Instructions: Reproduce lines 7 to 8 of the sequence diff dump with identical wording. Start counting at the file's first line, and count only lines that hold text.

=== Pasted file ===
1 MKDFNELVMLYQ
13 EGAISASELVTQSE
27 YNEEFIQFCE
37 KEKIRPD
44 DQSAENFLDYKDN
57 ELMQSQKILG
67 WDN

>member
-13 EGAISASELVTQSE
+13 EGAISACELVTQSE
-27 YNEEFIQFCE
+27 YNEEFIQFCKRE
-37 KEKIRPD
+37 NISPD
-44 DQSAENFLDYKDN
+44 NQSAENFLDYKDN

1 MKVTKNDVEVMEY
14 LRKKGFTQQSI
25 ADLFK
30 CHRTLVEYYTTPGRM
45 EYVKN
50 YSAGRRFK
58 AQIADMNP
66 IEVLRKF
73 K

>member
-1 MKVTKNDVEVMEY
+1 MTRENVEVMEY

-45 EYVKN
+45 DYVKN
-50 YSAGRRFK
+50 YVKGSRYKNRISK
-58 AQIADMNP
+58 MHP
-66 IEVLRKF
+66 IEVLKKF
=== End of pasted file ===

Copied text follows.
67 WDN

>member